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THEATRE REVIEW: ‘The Wedding Singer’ at the Mac-Haydn Theatre features a talented cast, crew in a maddeningly silly script

I know it's meant to be funny, but my sense of the ridiculous goes awry when ridiculous goes incredulous.

The Wedding Singer
Book by Chad Beguelin and Tim Herlihy, based on the 1998 film script by Tim Herlihy
Lyrics by Chad Beguelin
Music by Mathew Sklar (“Grow Old With You,” and “Somebody Kill Me” music and lyrics by Adam Sandler and Tim Herlihy)
Choreographed by Sebastiani Romagnolo
Directed by Erin Spears Ledford

“Not that kind of thing.”

Meg Dooley as Grandma Rosie and Connor Hubbard as George in the Mac-Haydn Theatre production of ‘The Wedding Singer.’ Photo: Erin Spears Ledford

Here’s my fervent prayer: “Don’t do this show again!!!” There are worse shows, I’m sure, but this one is in heavy defeat, getting to be much above the bottom of the pile. What makes it worse is watching some very talented people trying to elevate the material by acting, singing and dancing through it like it matters. Such is the case with this cast at the Mac-Haydn Theatre: So much talent! So little to work with!

Meg Dooley is even repeating her triumph of poor-taste material over excellent abilities, playing Grandma Rosie; she performed this role two seasons ago at the Theater Barn in nearby New Lebanon. She is very good with the bad-taste talk and even better with the song “Move That Thing,” which is her duet with band member George, the androgynous near-countertenor played by Connor Hubbard. They are too good to be just who and what they are but, in this show, blatant is everything and this number does blow the roof off sanity.

I know it’s meant to be funny, but my sense of the ridiculous goes awry when ridiculous goes incredulous.

Kate Zulauf as Julia and Conor Fallon as Robbie in the Mac-Haydn Theatre production of ‘The Wedding Singer.’ Photo: Erin Spears Ledford

Waitress Julia loves two men, Wall Streeter Glen Guglia and wedding singer Robbie Hart. Robbie is involved with Linda but is in love with Julia, who realizes just in time that marrying her straight-laced executive would make her Julia Guglia, so she opts out of her Las Vegas elopement—not even half a dozen celebrity impersonators can convince her to do otherwise. Luckily Robbie has pursued them to the all-time craptown and is on hand to take up his own “I do” to “Grow Old With You.” Yes, that’s the story. I’ve done the spoiler thing. Sorry.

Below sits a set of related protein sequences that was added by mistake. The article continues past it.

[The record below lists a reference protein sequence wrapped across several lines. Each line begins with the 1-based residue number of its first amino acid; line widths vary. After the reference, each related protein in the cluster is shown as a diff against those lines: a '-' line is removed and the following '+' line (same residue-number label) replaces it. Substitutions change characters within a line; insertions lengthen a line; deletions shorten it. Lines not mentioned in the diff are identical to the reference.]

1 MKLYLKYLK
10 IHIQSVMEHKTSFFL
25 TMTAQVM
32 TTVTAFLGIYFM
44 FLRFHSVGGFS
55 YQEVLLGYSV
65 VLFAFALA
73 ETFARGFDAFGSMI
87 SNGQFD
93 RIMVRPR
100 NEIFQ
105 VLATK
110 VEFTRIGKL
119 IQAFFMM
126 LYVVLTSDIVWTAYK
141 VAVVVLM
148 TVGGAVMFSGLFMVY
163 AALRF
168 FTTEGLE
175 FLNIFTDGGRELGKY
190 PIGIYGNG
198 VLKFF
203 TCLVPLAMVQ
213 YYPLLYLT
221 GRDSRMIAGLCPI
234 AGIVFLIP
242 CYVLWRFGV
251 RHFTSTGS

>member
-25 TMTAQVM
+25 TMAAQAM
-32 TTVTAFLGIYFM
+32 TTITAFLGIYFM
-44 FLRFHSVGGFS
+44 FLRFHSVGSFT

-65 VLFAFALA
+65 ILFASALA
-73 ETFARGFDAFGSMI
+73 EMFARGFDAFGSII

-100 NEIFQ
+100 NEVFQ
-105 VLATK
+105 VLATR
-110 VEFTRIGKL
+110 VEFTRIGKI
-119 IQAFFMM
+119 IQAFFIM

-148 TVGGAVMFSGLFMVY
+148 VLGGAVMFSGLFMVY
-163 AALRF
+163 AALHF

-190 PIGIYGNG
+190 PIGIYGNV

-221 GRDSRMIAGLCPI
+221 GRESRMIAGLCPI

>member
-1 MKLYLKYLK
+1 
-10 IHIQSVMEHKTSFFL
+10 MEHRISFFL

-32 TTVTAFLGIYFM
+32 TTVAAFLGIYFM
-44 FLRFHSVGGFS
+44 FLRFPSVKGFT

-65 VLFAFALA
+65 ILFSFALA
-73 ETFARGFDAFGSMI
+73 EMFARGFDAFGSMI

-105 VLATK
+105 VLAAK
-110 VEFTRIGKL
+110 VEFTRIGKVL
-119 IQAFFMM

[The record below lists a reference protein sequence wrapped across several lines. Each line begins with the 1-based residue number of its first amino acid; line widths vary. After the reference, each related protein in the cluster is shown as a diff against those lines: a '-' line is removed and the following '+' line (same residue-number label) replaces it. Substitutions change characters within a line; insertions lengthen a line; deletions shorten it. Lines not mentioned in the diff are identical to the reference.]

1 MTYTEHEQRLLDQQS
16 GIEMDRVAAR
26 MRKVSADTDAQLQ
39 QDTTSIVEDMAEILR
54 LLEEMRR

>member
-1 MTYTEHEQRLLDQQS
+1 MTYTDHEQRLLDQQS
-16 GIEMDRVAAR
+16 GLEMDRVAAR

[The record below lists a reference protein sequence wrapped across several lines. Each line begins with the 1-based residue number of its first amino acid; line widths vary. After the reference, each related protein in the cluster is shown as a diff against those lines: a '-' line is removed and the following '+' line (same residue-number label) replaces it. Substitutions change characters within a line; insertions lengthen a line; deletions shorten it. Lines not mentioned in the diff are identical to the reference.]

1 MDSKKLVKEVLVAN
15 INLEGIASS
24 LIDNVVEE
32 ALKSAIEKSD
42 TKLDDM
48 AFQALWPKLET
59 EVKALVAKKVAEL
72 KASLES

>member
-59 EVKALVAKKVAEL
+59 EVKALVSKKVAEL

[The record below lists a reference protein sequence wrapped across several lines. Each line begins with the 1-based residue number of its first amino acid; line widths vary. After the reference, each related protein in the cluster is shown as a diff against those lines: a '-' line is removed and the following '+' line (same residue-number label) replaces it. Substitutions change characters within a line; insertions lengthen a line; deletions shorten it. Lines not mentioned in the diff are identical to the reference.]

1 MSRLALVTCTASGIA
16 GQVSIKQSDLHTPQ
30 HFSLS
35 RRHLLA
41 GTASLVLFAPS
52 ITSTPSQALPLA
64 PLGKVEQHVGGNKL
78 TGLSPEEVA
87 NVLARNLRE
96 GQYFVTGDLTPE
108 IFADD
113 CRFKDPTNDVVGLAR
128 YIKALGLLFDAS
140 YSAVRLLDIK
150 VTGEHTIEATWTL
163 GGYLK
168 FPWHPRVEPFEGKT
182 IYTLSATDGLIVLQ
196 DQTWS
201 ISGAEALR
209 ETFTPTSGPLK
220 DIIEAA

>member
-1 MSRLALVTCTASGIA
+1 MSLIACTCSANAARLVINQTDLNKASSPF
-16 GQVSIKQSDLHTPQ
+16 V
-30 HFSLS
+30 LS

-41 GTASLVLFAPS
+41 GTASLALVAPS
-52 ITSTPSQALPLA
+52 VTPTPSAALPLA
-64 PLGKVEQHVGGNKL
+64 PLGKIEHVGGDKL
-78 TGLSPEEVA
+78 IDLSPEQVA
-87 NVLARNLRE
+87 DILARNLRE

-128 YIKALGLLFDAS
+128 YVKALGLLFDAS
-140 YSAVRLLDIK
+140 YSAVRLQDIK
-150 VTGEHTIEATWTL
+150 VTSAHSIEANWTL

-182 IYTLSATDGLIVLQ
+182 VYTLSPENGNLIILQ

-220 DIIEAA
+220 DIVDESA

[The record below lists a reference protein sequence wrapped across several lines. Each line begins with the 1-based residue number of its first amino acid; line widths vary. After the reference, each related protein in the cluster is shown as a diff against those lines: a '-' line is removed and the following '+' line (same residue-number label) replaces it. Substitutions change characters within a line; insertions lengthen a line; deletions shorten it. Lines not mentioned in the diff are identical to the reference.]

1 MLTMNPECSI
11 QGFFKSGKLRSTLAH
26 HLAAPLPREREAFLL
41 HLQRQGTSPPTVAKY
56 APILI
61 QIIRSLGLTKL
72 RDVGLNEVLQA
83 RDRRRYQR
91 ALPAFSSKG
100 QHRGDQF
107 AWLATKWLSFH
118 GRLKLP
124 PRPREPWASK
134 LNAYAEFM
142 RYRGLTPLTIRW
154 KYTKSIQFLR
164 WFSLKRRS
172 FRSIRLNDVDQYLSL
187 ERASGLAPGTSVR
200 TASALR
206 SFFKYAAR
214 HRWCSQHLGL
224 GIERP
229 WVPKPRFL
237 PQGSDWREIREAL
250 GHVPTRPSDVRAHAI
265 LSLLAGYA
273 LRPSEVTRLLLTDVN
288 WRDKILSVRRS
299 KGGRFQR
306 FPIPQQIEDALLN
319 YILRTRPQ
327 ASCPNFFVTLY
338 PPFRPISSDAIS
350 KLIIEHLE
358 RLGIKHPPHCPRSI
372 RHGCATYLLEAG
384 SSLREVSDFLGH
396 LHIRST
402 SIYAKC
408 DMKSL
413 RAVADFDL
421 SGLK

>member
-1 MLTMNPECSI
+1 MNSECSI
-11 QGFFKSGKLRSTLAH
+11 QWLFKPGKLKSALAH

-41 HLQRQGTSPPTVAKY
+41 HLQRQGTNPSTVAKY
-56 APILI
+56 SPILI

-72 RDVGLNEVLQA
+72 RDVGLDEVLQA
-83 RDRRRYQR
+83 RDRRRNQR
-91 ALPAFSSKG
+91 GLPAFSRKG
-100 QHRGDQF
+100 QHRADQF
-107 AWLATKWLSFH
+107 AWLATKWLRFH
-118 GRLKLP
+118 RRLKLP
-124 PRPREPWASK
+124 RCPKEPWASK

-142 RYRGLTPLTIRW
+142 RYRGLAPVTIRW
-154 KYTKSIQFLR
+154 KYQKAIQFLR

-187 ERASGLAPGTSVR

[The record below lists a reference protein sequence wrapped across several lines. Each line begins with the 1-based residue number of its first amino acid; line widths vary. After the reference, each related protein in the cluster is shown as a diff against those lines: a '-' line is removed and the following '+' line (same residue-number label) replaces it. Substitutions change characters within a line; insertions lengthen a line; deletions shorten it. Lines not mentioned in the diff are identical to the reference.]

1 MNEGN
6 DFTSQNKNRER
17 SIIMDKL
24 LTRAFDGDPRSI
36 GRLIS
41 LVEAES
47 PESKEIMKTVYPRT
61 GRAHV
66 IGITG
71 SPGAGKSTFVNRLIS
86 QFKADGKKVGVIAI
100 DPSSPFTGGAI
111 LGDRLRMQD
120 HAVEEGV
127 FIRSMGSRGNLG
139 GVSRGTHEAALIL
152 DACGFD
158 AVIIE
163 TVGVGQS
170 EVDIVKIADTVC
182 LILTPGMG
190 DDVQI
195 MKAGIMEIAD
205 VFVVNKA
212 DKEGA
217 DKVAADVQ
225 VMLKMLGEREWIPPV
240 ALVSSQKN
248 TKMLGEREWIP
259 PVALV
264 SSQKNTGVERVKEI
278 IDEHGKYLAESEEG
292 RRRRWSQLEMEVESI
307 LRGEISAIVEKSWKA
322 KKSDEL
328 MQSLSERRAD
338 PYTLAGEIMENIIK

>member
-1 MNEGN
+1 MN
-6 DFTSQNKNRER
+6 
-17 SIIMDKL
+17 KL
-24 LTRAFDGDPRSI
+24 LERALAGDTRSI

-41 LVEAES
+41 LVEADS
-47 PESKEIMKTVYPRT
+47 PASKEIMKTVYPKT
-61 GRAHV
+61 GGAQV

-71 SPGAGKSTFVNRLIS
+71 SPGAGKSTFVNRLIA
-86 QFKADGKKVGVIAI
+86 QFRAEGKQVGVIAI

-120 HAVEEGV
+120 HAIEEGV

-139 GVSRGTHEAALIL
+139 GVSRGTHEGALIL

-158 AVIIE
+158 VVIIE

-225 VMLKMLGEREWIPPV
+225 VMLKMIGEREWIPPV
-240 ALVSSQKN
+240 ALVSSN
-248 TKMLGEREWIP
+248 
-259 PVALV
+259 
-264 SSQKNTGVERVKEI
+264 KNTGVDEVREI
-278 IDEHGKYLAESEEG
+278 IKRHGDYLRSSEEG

Conor Fallon is a wonderful singer, musician and actor. He is handsome and charming and, in a better show, would be much more likeable, desirable and fun to watch. His character, created for Adam Sandler to play in the movie, is pure Sandler without the odd quirks that make him so dependably unpleasant. Instead we have a talented guy playing a sad sack in a show that celebrates mediocrity.

As Julia there is the delectably ordinary Kate Zulauf, who actually elevates the stock character of woman on the edge to a better place with her talent, good looks, and pluck. Yes, pluck: Getting through this role without a single grimace takes genuine pluck. Mary Tyler Moore had pluck. Zulauf has pluck galore and, for this character, pluck works as well as anything. At least you can like this Julia.

Glen Guglia is well-played by Nathaniel Dolquist. The character is something of a cheating, rotting, no-goodnick with wealth. He isn’t charming or likeable, and Dolquist puts that across in every scene. He is clearly no competition for Robbie Hart from his first scene to his last.

Jonah Hale as Sammy, Conor Fallon as Robbie and Connor Hubbard as George in the Mac-Haydn Theatre production of ‘The Wedding Singer.’ Photo: Erin Spears Ledford

Then there’s Linda, the girl who starts the show by leaving Robbie at the altar only to return when he’s at his emotional low point. She is perfectly played by Maggie Eley. Sadly this role won’t do much for her career, good as she is in the part. Emma Flynn makes a tiny gem out of Holly, the other waitress and erstwhile girlfriend of the third band member, a man with hair so odd he resembles the Flying Nun, Sammy. He is played with actual humility by Jonah Hale. These two do wonderful work in roles that are largely sympathetic.

Sebastiani Romagnolo’s choreography almost saves the show, especially in combination with the turntable stage. David Maglione and the band play their brains out along with the stage-band trio, and the music rocks even though it never rolls out a single memorable tune. Bethany Marx provides costumes that are almost as hideous as the characters wearing them and Andrew Gmoser pulls out all the stops providing dance club lighting that leaves you dizzy.

Erin Spears Ledford’s debut directing job with this show is not good enough to save a maddeningly stupid script though she works hard to make that possible. All of her hard work goes to naught, zero, even though she clearly knows how to make pretty pictures out of ugly subjects.

I am usually proud of the Mac-Haydn team for their work on almost anything these days, but not even the estimable John Rando could save the original production, so why should the talent assembled in Chatham, New York, make it any better than it is? They’ve given the show energy. That’s the best thing I can say.

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The Wedding Singer plays at the Mac-Haydn Theatre, 1925 Route 203, Chatham, New York, through Sunday, Aug. 19. For information and tickets, see the Berkshire Edge calendar, go to Machaydntheatre.org or call the box office at (518) 392-9292.

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